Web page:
Rocks Laid DownHow tall do you want the tripod to go?

At least as tall as me.  I have a friend who is tall, and she has bought a tripod that when it is fully extended it is much shorter than she is.  She finds it hard to use because it make it so it is hard to look through the camera.  So the tripod should be at least your height.  I have heard of people saying that you should get them as high as possible, I wouldn’t do that, I don’t want to carry a step ladder with me, so chances are I will rarely put it up higher than my eye level.  The one I have now, when the legs are fully extended is pretty much that height, though it does have a section the middle that can be extended up as well.

Zooming InI should point out, I am short, 5 foot 2, so I don’t need a tall tripod.

Do I want aluminium or carbon fibre?

I have seen the carbon fibre ones, and I have to say, I know I want one of them.  They are strong and lighter than the alloy ones.  Though, I am wondering if it is the head that you place on them that makes the different.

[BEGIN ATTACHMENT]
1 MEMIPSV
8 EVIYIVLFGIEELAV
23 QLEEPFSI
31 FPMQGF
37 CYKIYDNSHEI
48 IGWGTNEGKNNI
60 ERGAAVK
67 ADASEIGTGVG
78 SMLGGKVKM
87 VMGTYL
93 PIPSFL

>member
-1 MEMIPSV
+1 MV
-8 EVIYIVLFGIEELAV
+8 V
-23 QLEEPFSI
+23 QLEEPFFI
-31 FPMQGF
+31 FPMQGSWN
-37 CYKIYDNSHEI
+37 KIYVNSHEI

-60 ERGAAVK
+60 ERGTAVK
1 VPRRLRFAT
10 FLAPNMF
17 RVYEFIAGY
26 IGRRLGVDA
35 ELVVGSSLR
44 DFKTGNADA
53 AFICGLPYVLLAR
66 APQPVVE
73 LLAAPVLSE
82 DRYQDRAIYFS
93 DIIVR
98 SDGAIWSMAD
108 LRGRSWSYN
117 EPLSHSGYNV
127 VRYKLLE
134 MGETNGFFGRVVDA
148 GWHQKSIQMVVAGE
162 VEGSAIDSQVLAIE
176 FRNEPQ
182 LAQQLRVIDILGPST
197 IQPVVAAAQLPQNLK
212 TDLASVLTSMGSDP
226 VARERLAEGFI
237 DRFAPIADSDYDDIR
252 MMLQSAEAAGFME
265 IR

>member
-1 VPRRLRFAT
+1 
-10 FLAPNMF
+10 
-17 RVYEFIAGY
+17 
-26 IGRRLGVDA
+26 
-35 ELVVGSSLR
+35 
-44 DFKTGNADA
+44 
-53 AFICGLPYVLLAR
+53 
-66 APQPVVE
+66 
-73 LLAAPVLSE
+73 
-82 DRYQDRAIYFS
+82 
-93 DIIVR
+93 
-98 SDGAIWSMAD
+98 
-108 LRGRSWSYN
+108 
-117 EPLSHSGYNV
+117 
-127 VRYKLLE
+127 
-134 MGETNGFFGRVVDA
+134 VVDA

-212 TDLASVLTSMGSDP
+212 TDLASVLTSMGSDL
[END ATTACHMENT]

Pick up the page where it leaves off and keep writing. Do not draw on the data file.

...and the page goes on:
How much do you want to pay for it?

That is going to be the thing that will determine what you get.  There is no point Flinders at Twilight 4wanting some amazing tripod, that your budget can’t handle.  I have no budget right now, but I am looking at a Manfrotto tripod, but I do have to consider what else is out there.  I have seen other brands here, but they don’t match up.

So to conclude, think very carefully about what you would like to use the tripod for, how much weight you want to carry, how tall you are and what your budget is.

PLEASE NOTE: All the photos in this post were taken using my tripod.

On another note, the River Muse article will not be up until Friday apparently, so I will put another link to it when it is up.

Field Trip – On Our Way Home

We stopped, as I’ve told you, at Anglesea so we could get a closer look at the fence.  I showed two images of it on Sunday.  I took many more, as I said, and I’m going to show you those today.

This was the back of it.  I thought I would show a lot more details of it today.